He said, “You follow Arkay, don’t you? I’ve seen you praying.”

“I do, but—“

“But this is your friend’s amulet of Stendarr.”

“I’m a smorgasbord of divinity, apparently.”

“But tell me. Why do you wear an amulet that helps you to block?”

I couldn’t tell him why. In truth, it felt a bit like a hair shirt. “Well, I confess it isn’t the most utilitarian thing—“

“But what if it were? What if this is Stendarr’s advice for you while you move along your smorgasbord?”

A dog wandered into the hall, sniffed a pew, and wandered out.

“You say that Mara told you to speak for the world,” said the priest, “to win as much as you can while dealing minimal death. Why, as a performer you must know that the best way to avoid the odd rotten vegetable is to hide behind a wall.”

I laughed, and it echoed. “I’m a speaker first and a spell caster second.”

“And a sneaker third, I’ll wager—or at least you’re bound to be.” I hadn’t thought of that. “After all, they can’t fight you if they can’t see you, and when push comes to shove, you might have to manage by,” he sort of jostled his hands, “sapping the backs of some heads.”

“I’d rather talk sense to the fronts of them.”

“Of course you would! It’s a matter of mission for you, if not also a matter of pride.” He twinkled, and I squirmed. “You can’t stomp around in armor. That was Pettrik’s mistake. But you can use a shield.”

“With no armor? While I talk, cast, and sneak?”

“It will take some practice, I’m sure.”

“I’ll look ridiculous.”

“Oh, I think you’ll look singular.” He stood and massaged his knee. “Miriamne—if I may call you that.” He straightened his leg, and grimaced. “I’m old. And I’ve seen all kinds of mistakes. And I know, by now, that one person’s error tends to invite those from others.”

“That’s what I found with group work at the college—“

“Yes, but cliche as it is, the biggest mistake is not to try.” I thought of Pettrik and how hard he had tried. “Some bad people will do bad things in your direction. But your job, I believe, is to do them good where you’re able, and to be good—to yourself!—where you fail.”

“That’s very priestly, father.”

He gave a little smile. I’d spoken with more heat than I meant.

He said, “Mara told you to find help from others, did she not?” He walked toward the chancel. “If you’re going to speak for this world, dear, then it’s best that you also let it speak to you.”

Skyrim Diaries, Day 6: Of Wizards and Wineskins

Day 6: 

I slept in that cotton field until mid afternoon. When I awoke, Dragon’s Reach seemed even taller,  amid its train of shadows. From where I’d lain, I crossed to a nearby stream; I was groggy and parched. And as I bent to drink, a woman cleared her throat behind me. She wore some kind of drapery that she’d fashioned into robes. A Khajiit stood behind her, slightly puffed.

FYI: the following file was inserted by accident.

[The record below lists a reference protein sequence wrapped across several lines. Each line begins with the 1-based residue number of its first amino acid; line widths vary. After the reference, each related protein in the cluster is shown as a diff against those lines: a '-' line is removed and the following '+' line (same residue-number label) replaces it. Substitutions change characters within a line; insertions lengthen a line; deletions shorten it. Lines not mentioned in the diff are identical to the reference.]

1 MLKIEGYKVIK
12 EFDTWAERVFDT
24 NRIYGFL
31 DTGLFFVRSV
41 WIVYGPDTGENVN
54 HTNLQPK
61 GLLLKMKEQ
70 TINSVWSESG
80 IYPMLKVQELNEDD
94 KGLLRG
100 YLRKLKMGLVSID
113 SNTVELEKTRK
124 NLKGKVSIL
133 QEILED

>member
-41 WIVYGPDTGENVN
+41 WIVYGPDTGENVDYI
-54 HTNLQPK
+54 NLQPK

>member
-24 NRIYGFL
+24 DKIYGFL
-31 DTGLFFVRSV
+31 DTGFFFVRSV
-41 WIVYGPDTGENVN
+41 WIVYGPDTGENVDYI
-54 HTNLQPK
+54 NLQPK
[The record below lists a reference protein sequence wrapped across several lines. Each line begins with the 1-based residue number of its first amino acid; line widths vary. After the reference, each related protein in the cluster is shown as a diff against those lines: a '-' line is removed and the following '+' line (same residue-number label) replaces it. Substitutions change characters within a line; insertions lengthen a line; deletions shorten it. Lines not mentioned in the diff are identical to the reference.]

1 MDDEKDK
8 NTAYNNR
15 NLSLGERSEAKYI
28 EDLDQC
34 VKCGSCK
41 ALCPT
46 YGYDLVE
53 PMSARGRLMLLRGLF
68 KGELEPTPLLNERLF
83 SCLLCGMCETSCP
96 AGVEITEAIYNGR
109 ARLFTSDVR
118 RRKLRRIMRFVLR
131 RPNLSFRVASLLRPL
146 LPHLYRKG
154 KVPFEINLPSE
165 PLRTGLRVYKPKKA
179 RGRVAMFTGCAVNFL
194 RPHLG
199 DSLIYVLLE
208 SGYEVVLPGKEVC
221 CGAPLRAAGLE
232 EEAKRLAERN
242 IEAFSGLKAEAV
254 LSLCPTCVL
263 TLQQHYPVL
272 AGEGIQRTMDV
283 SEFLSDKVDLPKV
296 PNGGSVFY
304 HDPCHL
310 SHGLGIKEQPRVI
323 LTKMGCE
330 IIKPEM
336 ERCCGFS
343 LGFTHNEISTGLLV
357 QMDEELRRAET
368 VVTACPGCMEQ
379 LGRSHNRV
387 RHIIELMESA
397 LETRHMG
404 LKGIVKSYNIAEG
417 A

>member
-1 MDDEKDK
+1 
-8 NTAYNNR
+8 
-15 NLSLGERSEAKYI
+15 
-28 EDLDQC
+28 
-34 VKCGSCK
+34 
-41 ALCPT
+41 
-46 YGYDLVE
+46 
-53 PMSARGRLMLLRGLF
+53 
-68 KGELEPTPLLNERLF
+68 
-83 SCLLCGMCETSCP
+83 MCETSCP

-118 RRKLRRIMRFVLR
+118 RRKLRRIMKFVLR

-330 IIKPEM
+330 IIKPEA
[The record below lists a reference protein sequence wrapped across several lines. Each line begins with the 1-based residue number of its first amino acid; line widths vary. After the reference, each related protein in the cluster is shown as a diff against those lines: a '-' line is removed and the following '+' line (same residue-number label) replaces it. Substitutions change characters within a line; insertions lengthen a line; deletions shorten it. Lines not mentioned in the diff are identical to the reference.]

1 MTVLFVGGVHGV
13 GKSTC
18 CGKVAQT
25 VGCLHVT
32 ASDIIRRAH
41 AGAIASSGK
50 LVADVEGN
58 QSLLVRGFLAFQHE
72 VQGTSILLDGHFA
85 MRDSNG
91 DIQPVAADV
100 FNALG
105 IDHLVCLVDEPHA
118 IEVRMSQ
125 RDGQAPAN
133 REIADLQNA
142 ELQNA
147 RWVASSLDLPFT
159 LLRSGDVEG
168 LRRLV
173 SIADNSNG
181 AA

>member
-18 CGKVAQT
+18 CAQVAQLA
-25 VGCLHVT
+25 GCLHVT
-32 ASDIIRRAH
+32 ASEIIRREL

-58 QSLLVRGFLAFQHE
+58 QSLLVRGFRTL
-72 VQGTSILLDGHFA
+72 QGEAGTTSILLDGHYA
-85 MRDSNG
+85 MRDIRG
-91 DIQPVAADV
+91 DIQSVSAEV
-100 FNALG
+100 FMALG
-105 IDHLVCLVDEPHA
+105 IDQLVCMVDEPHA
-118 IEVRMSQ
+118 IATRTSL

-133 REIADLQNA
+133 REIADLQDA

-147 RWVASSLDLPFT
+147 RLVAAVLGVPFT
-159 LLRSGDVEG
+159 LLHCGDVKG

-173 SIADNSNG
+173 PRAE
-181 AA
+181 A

“Foolish Breton,” she said. By her accent she too was Breton. “You there! You foul-lucked weasel!”

“Beg pardon?” I said.

“I am a vicious, sorcerous mage,” she said, “and I demand you give me a tribute!” The Khajiit elbowed  her. “Two! Two tributes!”

“I see,” I said. “Judging by your robes, did you last extort a bedchamber?”

She blinked. “Silence!” She drew herself up. “I shall smite you with steamy lightning and prickly heat!”

“I suspect you’re speaking in your second tongue,” I said. “Voulez-vous parler en notre langue originelle?”

If she could cast spells truly, then at that point, I think she would have sent them out her nostrils.

“What would you like?” I rummaged my pack.

She gaped.

“I have a hunk of goat cheese,” I said, “and some bread.”

“Do you have enough for two?” said the Khajiit—and she withered him a look.

“I have two apples extra,” I said, “and,” I gestured toward the stream, “a rather empty wineskin.”

I offered them my pack. “Take what I’ve offered. But if you steal more, I’ll know it.” I wouldn’t know. I wouldn’t have the slightest.

The bed-curtain mage held the sack by the neck, as if she’d just strangled it.

“All Bretons have magical aptitude,” I said to her.  “And some of us have even honed it well enough to hide it.” She let the sack hang. “Get your food, now.”

“Open the bag,” said the Khajiit. He had thoroughly unfluffed.

I met his eyes. Then I turned from them, crisply, as if this movement in itself were a stance. I knelt to the stream, with my back to them. I started to fill the skin. I watched for their reflections to appear beside me.

After the skin inflated, I made that same deliberate turn, back to where they’d stood. The food was gone, and so were they. The rest of my provisions, from what I could tell, remained intact.

I held the wineskin against the back of my neck, to cool off. I had sweated through my underclothes, and some part of me ached in a knot. I would sleep at an inn tonight, behind a locked door. I needed the peace, the rest, the room not to perform for the sake of my life—or for that matter, anyone else’s. Pettrick’s amulet knocked against my chest, as I walked, and that knot relaxed to bile. I had done it, though—cast yet another spell with words. Gods, I’d even fed managed to feed someone. I walked a little lighter now, and the water sloshed.

A ways to the north, a tundra cat screamed, and the sound of her brought a chill to my sweat. This work I had chosen, or at least chosen not to shirk: It wouldn’t always be as easy as chiding hungry peasants. I knew that. It would soon as later face me against the very ones who starved them.

*Many of these narratives have been started and inspired by the glorious mod, Interesting NPCs. You can find it at